## abz_tech 3 years ago Game of head and tails between 2 people. The first one to 8 is the winner. If the game is interrupted, when one person has 6 wins and the other has 4, how should the prize money be split?

1. JakeV8

This looks like a probability problem, but it isn't. If the players split the prize money based on how many wins each has, then it's really a ratio problem.|dw:1352844957072:dw|

2. abz_tech

so the answer is just 2:3?

3. JakeV8

sort of. Your problem is not very clear on what format the answer should be in. The ratio of player 1 (with 6 wins) to player 2 (with 4 wins) is 3:2. If you had to provide a fraction of the winnings that each player would get, remember that the whole here is 6 + 4 = 10. So player 1 would get 6/10 of the winnings, and player 2 would get 4/10. (and you could reduce those fractions if needed)

4. abz_tech

hmm, what i first thought too.. but seems.. a bit too easy

5. abz_tech

well any way thx for the opinion

6. abz_tech

i think the part '8 games' should fit somehwere in the answer..not sure how though

7. JakeV8

yes, that bugs me a bit too. I believe that the "first person to 8 wins" is just a distractor to try to make you make an error. I'll think about it another minute... not totally convinced yet.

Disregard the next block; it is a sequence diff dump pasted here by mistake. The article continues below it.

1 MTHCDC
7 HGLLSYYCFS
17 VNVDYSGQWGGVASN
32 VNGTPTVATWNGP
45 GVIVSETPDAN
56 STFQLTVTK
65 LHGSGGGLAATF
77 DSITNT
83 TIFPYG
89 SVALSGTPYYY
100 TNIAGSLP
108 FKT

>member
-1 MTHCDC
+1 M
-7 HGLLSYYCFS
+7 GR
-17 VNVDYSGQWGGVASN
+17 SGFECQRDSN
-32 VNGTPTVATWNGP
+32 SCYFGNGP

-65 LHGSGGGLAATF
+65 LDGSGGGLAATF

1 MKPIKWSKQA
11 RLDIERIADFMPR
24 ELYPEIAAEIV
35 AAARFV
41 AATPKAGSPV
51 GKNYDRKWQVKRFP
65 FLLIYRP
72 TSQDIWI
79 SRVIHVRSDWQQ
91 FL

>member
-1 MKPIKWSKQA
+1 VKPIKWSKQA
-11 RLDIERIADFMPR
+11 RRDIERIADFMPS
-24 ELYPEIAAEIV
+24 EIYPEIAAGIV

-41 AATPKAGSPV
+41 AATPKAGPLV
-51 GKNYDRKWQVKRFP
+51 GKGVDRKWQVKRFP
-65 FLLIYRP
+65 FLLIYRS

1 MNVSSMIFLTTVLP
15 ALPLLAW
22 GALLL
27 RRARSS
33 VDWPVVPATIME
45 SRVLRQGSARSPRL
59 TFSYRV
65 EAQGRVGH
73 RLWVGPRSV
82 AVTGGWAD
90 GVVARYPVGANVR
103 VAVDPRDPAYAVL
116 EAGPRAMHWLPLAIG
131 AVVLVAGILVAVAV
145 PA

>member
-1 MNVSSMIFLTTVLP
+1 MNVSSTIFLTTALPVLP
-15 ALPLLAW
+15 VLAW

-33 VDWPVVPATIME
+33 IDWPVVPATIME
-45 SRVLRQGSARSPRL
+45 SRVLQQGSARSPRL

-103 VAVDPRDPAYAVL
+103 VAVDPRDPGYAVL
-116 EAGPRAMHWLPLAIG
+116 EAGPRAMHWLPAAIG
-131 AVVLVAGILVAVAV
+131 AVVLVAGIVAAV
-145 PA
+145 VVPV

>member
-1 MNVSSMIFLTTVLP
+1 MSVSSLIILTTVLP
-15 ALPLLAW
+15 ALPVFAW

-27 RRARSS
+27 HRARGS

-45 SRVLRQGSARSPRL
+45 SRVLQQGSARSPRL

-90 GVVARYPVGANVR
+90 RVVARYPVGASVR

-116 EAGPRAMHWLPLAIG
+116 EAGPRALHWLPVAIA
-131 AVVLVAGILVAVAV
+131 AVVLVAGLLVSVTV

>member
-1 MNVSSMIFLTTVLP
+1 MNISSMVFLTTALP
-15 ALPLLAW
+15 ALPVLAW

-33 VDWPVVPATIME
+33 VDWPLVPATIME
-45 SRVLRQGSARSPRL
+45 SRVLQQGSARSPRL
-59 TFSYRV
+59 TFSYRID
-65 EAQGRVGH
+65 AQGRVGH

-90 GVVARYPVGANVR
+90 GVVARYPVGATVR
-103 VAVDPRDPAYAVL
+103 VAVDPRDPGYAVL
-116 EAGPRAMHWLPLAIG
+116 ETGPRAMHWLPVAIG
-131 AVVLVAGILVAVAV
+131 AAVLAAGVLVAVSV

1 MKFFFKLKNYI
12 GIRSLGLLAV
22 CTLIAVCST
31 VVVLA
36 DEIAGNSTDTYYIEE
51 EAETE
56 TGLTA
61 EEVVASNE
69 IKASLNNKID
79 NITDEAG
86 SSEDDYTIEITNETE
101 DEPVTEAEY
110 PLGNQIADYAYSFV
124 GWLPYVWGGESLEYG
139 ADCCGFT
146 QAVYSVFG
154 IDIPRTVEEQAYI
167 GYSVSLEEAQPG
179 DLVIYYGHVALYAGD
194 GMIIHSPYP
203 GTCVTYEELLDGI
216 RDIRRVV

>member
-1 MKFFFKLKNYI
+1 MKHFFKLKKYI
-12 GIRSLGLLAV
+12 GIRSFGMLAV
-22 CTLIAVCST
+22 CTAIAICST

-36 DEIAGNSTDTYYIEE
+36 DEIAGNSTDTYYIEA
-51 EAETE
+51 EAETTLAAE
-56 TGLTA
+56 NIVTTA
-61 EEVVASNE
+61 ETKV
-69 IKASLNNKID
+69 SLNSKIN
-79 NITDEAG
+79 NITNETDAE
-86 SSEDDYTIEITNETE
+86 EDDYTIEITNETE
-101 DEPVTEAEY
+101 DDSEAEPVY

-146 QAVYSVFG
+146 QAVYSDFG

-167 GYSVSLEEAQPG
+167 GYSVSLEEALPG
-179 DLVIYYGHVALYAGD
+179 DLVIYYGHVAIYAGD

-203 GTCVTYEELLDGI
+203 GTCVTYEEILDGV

8. JakeV8

If the players split all the prize money, then I think the 6/10 and 4/10 split (or the 3:2 ratio), is correct. You could try to make the claim that since neither got to 8, then the players should split something less than the whole prize money, in some sort of ratio based on how close they were to winning the 8 games needed to actually win. But that is going way beyond what is written in the problem... not usually a good idea.

9. abz_tech

if you where to do that how would it go?

10. JakeV8

I don't think that 2nd approach is correct, but you could try it like: 6 is 3/4 of 8 games. 4 is half of 8 games. So 3/4 + 1/2 of the prize money should be paid out... 3/4 to Player 1, and 1/2 to player 2. But that obviously makes no sense... 3/4 + 1/2 is more than the total prize money.

11. JakeV8

I don't know... I can't think of any way to make that 2nd approach work short of just making an arbitrary choice that you would only award some portion of the total prize money for incomplete games, and then apply your 3:2 proportion to the amount you made up. Like if it was supposed to be a \$100 prize, you could decide to award \$50 for an incomplete game, then player 1 would get \$30 and player 2 would get \$20... but you are totally making up everything but the 3:2 proportion here... none of the rest is given in the problem.

12. abz_tech

alright thank you very much

13. JakeV8

Glad to help... sorry the problem wasn't a little more clear. Good luck!